It is a unique feature of this season’s programme by the Eastbourne Film Society at the Curzon Cinema that it will contain two contrasted works by the same director.
The man in question is the Iranian Asghar Farhadi and the first of the two films, About Elly, screens next Wednesday (October 8) when there will be seats available for the public.
Later in the season The Past, which he made in Paris, will be shown, but About Elly, like his most famous film, A Separation, is set in Iran itself.
It tells a story that shows keen insights into life in contemporary Iran, not least in portraying the constraints placed on women in that society.
The film focuses on one weekend when a group of friends, who include three couples and their children, plan a weekend away by the Caspian Sea.
One of the wives, Sepideh (Golshifteh Farahani), whose husband is more ready than most to let his wife take a less subservient role, is responsible for what is in fact a bit of matchmaking.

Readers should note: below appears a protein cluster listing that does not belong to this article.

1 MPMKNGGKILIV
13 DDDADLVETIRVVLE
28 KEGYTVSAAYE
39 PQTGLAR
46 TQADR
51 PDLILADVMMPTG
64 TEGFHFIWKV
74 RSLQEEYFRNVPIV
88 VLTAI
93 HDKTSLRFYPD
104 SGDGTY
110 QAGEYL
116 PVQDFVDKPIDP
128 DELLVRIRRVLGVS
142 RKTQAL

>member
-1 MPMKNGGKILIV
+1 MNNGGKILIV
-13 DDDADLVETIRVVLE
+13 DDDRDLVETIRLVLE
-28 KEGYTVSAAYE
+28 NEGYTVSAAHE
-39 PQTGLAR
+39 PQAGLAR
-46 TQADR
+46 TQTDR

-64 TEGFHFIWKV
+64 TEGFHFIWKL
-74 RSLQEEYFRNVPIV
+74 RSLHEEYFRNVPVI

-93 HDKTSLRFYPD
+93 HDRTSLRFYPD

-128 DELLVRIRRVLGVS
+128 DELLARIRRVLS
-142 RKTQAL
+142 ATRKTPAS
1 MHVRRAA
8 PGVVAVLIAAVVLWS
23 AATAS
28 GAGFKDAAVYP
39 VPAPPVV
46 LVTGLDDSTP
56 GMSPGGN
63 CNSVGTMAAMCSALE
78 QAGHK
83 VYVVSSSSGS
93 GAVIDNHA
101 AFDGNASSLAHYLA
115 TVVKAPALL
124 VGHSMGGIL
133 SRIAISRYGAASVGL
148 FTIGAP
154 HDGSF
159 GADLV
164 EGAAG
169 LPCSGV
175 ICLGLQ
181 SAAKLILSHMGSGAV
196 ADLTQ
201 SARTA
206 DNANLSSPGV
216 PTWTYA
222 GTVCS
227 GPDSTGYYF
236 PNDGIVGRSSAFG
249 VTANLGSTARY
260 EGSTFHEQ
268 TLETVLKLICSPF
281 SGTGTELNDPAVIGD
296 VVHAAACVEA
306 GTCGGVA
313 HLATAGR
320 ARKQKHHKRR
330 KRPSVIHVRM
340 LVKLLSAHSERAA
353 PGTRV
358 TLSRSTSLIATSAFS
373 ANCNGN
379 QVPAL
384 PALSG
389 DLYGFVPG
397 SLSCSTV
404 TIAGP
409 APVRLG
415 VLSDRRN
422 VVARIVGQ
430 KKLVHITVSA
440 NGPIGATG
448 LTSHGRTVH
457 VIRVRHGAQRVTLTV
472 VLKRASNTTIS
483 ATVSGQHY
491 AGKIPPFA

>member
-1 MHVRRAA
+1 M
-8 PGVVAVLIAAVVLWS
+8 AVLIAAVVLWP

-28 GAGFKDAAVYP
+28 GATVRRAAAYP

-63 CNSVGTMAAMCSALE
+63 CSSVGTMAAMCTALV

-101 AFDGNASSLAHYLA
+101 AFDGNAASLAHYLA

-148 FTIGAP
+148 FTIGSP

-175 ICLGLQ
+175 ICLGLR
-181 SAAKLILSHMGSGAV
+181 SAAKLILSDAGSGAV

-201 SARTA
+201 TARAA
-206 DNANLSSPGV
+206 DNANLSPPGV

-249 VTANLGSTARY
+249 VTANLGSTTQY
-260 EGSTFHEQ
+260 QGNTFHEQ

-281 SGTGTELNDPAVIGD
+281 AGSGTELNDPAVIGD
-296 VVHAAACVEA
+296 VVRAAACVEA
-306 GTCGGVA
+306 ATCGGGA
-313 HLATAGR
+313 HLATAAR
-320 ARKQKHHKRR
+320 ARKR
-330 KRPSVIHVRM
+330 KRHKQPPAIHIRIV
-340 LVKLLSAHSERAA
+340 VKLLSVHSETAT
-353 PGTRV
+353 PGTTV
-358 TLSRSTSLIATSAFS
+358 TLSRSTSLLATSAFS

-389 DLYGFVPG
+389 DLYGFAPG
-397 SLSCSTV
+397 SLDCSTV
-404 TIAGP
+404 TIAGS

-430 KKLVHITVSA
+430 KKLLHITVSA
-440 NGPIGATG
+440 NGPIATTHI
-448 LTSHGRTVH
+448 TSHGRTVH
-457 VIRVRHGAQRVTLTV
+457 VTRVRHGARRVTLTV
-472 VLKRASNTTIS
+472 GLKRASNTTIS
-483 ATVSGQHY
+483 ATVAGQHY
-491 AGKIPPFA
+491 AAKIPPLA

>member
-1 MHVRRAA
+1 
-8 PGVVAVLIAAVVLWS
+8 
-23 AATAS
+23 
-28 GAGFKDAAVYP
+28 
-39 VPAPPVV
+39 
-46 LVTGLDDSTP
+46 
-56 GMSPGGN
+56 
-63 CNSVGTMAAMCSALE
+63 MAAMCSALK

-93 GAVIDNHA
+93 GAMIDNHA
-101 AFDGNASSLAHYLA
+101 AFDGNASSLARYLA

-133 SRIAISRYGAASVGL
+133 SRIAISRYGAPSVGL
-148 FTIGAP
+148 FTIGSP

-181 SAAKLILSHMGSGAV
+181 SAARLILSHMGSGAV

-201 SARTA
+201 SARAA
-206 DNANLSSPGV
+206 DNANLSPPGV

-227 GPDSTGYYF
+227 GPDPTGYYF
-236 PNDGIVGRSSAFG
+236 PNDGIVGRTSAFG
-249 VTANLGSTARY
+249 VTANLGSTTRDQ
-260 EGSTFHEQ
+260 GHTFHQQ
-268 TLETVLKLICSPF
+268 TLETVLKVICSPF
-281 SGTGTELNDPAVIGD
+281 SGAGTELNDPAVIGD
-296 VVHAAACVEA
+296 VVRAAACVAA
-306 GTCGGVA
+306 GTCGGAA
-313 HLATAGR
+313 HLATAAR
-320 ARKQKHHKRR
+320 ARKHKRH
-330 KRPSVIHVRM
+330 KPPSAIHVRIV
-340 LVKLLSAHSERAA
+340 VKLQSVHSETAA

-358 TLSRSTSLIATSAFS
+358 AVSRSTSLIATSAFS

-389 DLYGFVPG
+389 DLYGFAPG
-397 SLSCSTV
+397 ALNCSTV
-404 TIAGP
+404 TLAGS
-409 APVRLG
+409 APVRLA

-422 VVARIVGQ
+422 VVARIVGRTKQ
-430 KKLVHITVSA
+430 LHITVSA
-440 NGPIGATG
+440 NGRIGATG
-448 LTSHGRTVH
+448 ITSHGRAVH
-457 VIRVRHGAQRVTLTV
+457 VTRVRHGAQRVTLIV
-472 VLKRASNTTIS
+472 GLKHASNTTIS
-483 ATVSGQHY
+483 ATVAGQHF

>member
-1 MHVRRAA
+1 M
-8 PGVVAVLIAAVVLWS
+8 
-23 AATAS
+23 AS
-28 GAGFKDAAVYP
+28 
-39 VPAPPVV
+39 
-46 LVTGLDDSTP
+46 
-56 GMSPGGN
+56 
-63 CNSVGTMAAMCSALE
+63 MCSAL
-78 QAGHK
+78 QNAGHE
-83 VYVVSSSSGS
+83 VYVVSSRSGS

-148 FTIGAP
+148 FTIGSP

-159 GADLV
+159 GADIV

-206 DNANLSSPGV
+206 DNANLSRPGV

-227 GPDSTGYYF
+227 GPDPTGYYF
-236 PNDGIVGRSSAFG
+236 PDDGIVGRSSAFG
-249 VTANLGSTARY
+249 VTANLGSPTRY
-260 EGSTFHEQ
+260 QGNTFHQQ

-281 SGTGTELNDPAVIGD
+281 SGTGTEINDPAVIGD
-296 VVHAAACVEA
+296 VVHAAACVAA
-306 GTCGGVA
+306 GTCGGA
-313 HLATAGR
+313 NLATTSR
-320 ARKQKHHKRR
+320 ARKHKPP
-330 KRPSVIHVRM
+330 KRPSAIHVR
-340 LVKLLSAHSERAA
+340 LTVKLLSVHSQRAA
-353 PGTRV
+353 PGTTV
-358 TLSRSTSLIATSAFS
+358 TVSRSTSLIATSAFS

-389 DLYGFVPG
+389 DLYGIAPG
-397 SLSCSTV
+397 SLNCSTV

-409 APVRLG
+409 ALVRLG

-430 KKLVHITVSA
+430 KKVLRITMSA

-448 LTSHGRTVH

It is Sepideh who decides that her son’s nursery school teacher, Elly (Taraneh Alidousti), would be a good match for a divorced friend who is also one of the party.
Consequently Elly is invited too, but in Iran even to have an unmarried man and woman sharing a holiday home with others is frowned upon.
Consequently when an unforeseen incident disrupts the weekend, the proprieties of Iranian society demand concealment and lies to prevent these innocuous facts coming to light.
As the attempts to achieve this grow ever increasingly complex, About Elly reveals more and more about attitudes in this society.
Indeed this involving drama acted with distinction is also a work that tells us a great deal about the actuality of life in Iran today.